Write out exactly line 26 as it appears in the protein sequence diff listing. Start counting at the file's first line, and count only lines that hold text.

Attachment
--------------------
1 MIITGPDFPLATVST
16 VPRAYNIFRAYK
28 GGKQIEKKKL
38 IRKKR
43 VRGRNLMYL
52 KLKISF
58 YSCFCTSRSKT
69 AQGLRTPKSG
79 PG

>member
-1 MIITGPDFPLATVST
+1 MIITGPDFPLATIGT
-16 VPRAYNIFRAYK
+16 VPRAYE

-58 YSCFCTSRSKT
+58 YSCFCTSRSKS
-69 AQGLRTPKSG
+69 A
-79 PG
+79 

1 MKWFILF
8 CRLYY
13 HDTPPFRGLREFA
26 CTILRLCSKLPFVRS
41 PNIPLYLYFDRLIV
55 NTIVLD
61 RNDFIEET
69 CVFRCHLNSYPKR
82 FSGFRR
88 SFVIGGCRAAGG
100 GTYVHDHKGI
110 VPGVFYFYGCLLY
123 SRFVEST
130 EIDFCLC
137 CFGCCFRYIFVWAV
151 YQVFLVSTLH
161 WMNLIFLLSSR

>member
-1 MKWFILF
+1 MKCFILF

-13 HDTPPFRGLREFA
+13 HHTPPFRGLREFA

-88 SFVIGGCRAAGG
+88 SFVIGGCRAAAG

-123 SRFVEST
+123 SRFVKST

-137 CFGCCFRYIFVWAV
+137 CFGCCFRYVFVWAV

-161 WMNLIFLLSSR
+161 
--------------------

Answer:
55 NTIVLD